This morning, as part of the ongoing Samsung v Apple patent litigation, the German court responsible for imposing a ban on Galaxy Tab 10.1 sales in the EU has backpedaled, temporarily lifting the injunction enjoining Samsung from distributing its flagship tablet in the European Union.
Why? It appears the German court decided that it may lack the authority to enjoin Samsung's Korean parent corporation under the EU's regulations regarding international jurisdiction. Long story short, Samsung Korea can sell all the Tab 10.1's in Europe that it wants, for now, except in Germany. Samsung Germany, however, cannot sell anywhere in the EU (this part of the injunction remains enforced). Because Samsung Germany is a separate legal entity under the applicable law, it meets the requirements of the EU's Article 82 for international jurisdiction.
According to FOSSPatents, the wording of the Article in question makes it unclear just whether or not Samsung Germany can be considered a separate subsidiary, as the German word used in the regulations to describe such entities has a less than crystal clear translation.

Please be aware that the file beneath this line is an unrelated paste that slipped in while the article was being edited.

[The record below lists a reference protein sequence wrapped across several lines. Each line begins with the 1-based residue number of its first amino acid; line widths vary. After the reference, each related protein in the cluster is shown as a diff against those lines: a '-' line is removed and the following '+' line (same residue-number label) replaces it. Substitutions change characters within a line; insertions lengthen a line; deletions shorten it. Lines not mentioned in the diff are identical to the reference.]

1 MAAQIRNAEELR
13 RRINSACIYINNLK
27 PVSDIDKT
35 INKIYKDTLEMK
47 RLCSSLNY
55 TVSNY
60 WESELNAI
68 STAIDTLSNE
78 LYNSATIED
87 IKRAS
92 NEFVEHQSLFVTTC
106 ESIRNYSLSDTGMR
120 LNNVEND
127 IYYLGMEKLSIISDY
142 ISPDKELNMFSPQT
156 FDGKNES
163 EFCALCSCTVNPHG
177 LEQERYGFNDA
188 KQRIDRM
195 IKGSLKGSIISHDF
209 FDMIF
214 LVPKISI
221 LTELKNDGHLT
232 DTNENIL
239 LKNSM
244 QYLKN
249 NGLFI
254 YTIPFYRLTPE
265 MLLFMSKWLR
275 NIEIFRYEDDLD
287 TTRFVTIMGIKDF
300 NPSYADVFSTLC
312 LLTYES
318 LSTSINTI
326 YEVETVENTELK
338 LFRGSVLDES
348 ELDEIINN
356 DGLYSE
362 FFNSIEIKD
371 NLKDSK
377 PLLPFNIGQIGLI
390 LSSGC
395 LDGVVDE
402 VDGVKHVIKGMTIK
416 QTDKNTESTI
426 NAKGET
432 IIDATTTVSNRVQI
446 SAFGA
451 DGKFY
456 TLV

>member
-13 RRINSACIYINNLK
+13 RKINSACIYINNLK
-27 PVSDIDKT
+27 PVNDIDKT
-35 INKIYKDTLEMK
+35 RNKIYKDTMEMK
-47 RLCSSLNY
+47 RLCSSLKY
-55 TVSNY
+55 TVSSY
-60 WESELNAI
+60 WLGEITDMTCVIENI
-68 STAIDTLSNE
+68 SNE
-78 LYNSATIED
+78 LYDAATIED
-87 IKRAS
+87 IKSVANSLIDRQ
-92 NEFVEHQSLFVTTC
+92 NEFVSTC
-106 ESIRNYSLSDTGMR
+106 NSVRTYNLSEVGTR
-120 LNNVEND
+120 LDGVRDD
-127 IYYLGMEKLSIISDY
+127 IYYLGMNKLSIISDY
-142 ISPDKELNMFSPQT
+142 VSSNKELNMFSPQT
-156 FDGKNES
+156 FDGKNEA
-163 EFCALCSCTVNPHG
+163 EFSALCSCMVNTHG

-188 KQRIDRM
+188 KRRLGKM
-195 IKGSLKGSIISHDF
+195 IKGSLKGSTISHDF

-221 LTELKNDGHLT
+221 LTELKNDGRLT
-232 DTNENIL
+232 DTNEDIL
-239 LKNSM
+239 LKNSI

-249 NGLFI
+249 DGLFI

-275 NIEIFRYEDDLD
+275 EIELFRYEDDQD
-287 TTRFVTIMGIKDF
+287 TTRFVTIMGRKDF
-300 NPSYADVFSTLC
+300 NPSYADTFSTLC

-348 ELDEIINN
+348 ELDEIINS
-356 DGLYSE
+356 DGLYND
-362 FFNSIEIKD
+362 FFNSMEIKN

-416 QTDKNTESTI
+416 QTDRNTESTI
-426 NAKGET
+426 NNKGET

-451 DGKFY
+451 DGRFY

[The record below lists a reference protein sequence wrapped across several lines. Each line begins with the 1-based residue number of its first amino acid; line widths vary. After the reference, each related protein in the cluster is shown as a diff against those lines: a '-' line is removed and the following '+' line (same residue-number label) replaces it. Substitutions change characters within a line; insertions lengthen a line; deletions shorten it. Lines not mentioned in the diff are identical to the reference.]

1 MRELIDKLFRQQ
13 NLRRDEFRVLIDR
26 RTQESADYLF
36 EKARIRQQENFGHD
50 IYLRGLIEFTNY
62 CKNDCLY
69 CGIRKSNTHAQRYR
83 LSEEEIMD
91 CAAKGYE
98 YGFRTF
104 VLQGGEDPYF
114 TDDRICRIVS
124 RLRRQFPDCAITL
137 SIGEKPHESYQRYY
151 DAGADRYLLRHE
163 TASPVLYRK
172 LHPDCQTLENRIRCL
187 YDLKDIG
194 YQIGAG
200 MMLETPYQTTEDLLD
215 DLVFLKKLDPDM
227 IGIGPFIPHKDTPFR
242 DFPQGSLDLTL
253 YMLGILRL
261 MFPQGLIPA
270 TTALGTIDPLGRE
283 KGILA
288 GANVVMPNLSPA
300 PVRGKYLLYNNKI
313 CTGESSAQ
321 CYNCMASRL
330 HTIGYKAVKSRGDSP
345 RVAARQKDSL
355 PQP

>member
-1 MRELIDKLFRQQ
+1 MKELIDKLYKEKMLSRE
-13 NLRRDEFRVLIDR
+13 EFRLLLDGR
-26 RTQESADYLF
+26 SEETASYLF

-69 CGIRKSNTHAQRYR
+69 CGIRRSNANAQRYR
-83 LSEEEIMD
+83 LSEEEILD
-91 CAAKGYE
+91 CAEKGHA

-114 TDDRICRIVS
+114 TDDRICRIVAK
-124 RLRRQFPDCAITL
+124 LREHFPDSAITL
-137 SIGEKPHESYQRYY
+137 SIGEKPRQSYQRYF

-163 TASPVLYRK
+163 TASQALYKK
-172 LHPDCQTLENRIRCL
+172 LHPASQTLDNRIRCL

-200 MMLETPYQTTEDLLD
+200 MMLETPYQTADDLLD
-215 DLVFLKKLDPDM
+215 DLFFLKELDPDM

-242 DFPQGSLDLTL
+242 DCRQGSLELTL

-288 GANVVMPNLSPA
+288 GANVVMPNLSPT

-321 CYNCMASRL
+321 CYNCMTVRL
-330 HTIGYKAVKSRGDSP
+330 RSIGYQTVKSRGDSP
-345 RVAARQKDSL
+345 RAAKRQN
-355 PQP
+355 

Essentially, the question is whether or not Samsung Korea and Samsung Germany constitute the same legal entity for the purposes of jurisdiction, and that's for the court to decide. If the injunction remains lifted, Apple would have to take Samsung Korea to court in Spain, where the Office for Harmonization in the Internal Market for the EU is located, in order to seek an EU-wide injunction.
Though this may sound like a pretty basic jurisdictional issue for a court to be unsure on, even in the US we have yet to conclusively decide if a subsidiary can lead to jurisdiction over its parent corporation (the 9th Circuit says yes). Either way, the German court will come to a full decision on the issue of the injunction next week, and at this point it seems rather likely most of that injunction will be overturned.